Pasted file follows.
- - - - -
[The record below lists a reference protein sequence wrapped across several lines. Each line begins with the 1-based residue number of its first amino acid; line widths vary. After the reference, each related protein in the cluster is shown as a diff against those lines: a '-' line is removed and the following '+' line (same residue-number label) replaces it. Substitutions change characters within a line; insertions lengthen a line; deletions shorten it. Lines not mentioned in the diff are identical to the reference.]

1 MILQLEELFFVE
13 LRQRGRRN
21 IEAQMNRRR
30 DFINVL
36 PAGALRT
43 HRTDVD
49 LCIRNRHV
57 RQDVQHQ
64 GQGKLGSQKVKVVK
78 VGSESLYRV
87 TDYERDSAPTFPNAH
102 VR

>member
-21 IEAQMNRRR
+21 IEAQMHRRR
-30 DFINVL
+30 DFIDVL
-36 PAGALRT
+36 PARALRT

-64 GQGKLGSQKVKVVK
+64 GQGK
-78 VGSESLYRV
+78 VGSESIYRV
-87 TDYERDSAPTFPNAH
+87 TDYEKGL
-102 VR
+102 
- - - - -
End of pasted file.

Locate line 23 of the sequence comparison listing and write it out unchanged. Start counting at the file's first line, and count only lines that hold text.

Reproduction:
-78 VGSESLYRV